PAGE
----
The following is an article from the Winter, 2002 Marquee newsletter published by StageSource in Boston. It is edited by Kate Kelly.
E-FORUM (with Boston-area playwrights RUSSELL LEES and JACK NEARY)
Please tell our readers a little bit about yourself and where we may have seen your work.
Russell Lees: I'm originally from Salt Lake City, where my father was the entire theatre department at a small liberal arts college. Boston audiences may have seen my work at Boston Playwrights Theatre, Merrimack Rep or Wellfleet Harbor Actors Theatre. I occasionally direct as well and was lucky to direct The Silver Coast at Boston Playwrights with some of Boston's best actors. I also directed ImprovBoston for a year or so in the early 90's.
Jack Neary: I've been working in theatre since the mid-seventies, as an actor, director, producer and playwright. I've been Artistic Director of the Summer Theatre at Mount Holyoke College, and I co-founded New Century Theatre in Northampton. My plays have been produced all over the country, including locally at the MRT, the Foothills Theatre, Theatre Lobby, and many community theatres. My plays FIRST NIGHT, TO FORGIVE, DIVINE and JERRY FINNEGAN'S SISTER might be recognizable to a few folks.
How did you become a part of the Boston Theatre Community?
RL: I landed here by chance and started taking classes in directing and playwrighting at Harvard Extension School from David Wheeler and Kate Snodgrass. Kate encouraged me to apply for Derek Walcott's playwriting program at BU and there you have it.
JN: By being born and raised in Lowell, and by pretty much staying close by, even though I've done a couple of stints in New York and in western Massachusetts.
Where do you find the most support as a playwright?
RL: It's a lonely, lonely job. Kate Snodgrass and the resources at Boston Playwrights have been a big support.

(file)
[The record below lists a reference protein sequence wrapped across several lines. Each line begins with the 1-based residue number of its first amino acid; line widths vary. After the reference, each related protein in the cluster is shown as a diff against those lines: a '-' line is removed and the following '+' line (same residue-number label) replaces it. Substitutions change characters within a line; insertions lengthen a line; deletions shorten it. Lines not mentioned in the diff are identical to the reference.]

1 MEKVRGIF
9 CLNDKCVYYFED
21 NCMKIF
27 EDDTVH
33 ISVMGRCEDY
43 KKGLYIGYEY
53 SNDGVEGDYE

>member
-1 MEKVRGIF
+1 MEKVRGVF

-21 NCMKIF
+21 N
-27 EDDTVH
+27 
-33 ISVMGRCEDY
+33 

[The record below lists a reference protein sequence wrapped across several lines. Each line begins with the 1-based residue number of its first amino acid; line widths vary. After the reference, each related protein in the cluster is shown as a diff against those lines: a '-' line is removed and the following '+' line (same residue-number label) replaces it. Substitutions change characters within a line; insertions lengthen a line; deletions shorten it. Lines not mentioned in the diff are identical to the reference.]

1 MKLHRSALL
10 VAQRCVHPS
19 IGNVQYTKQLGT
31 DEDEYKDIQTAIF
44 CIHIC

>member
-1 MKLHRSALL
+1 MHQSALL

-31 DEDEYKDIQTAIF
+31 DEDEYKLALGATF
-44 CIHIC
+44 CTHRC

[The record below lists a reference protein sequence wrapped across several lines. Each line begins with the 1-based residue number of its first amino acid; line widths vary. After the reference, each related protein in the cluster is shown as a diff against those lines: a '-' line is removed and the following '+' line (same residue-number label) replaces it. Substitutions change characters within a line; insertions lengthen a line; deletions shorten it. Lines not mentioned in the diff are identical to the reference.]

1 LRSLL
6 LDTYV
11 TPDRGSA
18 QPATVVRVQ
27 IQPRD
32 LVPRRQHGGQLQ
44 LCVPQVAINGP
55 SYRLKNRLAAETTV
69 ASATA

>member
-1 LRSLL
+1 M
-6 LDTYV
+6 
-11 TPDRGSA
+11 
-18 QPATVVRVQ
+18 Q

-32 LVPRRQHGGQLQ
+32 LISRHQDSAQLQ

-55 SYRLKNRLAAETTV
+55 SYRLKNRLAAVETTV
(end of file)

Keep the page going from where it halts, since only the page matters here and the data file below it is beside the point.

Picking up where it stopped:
JN: Interesting question. I think I find the most support from my audience and my friends in the business. Yes, I have a couple of agents, and my work gets done relatively frequently, but the reason I'm still writing (without having scored that one big mega-blast success that those of us who do this crave) is because when I write a joke the audience laughs, and my friends encourage me to write more. I think some (not all) literary managers and dramaturgs find their noses tilting upwards in pain when they read scripts about non-dysfunctional people who happen to be funny. They call it "TV" and chuck it in the out-basket. I know, this makes me sound whiny, but I've always found literary managers and dramaturgs far more accessible after they've seen my stuff in front of an audience. And it's tough to get my stuff in front of an audience without the support of literary managers and dramaturgs who "get it" when they read it. Survival, then, becomes a bit of a challenge.
What was the first theatre piece you ever had produced? First piece in this area?
RL: My first play, Monday Night Football, was produced in a 70 seat theatre in Salt Lake City many, many years ago. It was back when it was hip to have lots of foul language and drug use on stage, and I actually did get some people to walk out. My first local production was The Case of the Blue Narcissus at Boston Playwrights in 1992. Cyndi Freeman, who's gone on to fame with her one-woman shows, was featured in that production.
JN: My very first play was called THE THICKEST PLOT and it was produced at Smith College when I was a graduate student there. My play FIRST NIGHT was produced in one-act form at a festival at the Foothills Theatre in Worcester in 1985, featuring Mark Cartier, Donna Asali, and directed by Nancy Kindelan, all Boston theatre veterans.
What do you think about the concept that one must go to New York to be taken seriously as a theatre professional?
RL: It's certainly not true for playwrights. It may be that to be taken seriously, a playwright needs a New York production at some point, but there's no big advantage to actually living there.